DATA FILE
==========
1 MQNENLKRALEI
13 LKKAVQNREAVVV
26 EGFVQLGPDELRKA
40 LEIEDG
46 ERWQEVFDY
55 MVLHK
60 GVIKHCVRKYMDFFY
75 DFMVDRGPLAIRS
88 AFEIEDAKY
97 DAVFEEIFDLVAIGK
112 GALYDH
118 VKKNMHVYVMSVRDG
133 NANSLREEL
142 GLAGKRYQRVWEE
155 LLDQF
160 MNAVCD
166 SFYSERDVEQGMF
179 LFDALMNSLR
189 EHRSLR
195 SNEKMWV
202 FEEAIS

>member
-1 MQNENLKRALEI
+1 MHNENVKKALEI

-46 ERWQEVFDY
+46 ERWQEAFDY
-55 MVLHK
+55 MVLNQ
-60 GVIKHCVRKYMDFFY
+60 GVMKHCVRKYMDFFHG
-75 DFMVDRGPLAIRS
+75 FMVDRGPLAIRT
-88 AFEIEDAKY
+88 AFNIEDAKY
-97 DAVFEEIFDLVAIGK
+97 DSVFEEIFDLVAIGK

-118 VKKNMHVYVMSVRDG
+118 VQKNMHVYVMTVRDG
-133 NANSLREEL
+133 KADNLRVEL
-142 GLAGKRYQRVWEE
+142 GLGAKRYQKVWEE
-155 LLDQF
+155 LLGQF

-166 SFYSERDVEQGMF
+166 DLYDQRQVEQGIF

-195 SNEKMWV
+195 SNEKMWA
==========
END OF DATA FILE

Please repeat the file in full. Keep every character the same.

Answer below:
1 MQNENLKRALEI
13 LKKAVQNREAVVV
26 EGFVQLGPDELRKA
40 LEIEDG
46 ERWQEVFDY
55 MVLHK
60 GVIKHCVRKYMDFFY
75 DFMVDRGPLAIRS
88 AFEIEDAKY
97 DAVFEEIFDLVAIGK
112 GALYDH
118 VKKNMHVYVMSVRDG
133 NANSLREEL
142 GLAGKRYQRVWEE
155 LLDQF
160 MNAVCD
166 SFYSERDVEQGMF
179 LFDALMNSLR
189 EHRSLR
195 SNEKMWV
202 FEEAIS

>member
-1 MQNENLKRALEI
+1 MHNENVKKALEI

-46 ERWQEVFDY
+46 ERWQEAFDY
-55 MVLHK
+55 MVLNQ
-60 GVIKHCVRKYMDFFY
+60 GVMKHCVRKYMDFFHG
-75 DFMVDRGPLAIRS
+75 FMVDRGPLAIRT
-88 AFEIEDAKY
+88 AFNIEDAKY
-97 DAVFEEIFDLVAIGK
+97 DSVFEEIFDLVAIGK

-118 VKKNMHVYVMSVRDG
+118 VQKNMHVYVMTVRDG
-133 NANSLREEL
+133 KADNLRVEL
-142 GLAGKRYQRVWEE
+142 GLGAKRYQKVWEE
-155 LLDQF
+155 LLGQF

-166 SFYSERDVEQGMF
+166 DLYDQRQVEQGIF

-195 SNEKMWV
+195 SNEKMWA